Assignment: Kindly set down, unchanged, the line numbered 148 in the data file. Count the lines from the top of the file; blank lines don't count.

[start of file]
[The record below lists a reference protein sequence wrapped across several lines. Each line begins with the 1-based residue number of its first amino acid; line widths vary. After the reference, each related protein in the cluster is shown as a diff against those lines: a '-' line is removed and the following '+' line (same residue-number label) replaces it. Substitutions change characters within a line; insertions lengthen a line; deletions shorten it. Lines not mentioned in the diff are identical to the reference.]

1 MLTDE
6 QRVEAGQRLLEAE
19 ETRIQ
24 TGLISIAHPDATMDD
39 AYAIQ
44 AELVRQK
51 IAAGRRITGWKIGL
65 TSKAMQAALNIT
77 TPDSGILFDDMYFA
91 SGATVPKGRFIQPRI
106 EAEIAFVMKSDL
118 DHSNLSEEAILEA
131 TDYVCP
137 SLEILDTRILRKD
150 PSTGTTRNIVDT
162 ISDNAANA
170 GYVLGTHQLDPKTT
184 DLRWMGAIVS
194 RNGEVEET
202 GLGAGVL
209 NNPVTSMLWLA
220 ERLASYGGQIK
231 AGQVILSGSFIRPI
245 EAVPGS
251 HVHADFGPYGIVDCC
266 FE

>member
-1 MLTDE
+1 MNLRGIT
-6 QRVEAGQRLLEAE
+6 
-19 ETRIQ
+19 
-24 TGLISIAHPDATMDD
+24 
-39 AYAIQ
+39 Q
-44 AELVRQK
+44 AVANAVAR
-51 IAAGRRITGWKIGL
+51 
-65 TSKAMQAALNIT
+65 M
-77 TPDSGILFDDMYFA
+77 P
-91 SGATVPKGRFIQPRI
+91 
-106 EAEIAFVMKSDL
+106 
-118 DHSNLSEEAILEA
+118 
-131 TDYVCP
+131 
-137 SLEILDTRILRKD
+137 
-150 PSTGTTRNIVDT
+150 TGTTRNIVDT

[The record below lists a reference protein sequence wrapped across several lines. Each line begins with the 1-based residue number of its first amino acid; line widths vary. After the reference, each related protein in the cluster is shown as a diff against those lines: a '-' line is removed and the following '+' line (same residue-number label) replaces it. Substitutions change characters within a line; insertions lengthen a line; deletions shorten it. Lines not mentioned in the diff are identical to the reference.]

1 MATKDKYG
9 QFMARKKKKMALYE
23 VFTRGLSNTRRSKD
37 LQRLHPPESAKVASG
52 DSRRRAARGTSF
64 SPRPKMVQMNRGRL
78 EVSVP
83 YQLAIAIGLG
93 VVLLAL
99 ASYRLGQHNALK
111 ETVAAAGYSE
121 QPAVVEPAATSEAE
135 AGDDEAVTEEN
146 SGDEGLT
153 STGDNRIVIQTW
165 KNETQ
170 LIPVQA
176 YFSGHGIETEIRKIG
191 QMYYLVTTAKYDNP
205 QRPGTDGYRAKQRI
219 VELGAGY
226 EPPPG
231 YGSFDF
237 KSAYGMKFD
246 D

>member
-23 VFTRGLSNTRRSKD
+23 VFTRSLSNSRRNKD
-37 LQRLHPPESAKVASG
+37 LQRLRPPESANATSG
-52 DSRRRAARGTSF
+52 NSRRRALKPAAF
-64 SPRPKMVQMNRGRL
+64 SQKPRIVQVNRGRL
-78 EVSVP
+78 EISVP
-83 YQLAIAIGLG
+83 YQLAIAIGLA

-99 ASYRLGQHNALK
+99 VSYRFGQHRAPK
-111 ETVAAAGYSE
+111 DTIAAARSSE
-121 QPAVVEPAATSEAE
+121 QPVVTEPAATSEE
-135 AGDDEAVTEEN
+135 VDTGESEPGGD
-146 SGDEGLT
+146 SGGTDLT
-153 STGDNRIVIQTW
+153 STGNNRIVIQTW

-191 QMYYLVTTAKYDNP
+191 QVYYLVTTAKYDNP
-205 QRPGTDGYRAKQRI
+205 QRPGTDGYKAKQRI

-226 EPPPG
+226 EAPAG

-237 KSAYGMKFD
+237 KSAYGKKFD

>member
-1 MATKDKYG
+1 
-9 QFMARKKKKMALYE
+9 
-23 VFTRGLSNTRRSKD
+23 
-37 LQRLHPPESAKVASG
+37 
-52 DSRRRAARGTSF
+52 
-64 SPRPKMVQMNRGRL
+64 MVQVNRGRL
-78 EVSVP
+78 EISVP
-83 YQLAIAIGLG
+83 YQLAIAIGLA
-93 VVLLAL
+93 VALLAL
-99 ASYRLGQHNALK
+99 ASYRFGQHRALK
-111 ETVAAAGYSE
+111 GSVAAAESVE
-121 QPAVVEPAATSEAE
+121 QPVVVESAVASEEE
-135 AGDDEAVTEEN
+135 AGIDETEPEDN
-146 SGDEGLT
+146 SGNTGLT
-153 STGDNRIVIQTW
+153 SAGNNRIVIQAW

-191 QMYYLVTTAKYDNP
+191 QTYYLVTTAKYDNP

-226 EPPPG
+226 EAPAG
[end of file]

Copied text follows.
+153 SAGNNRIVIQAW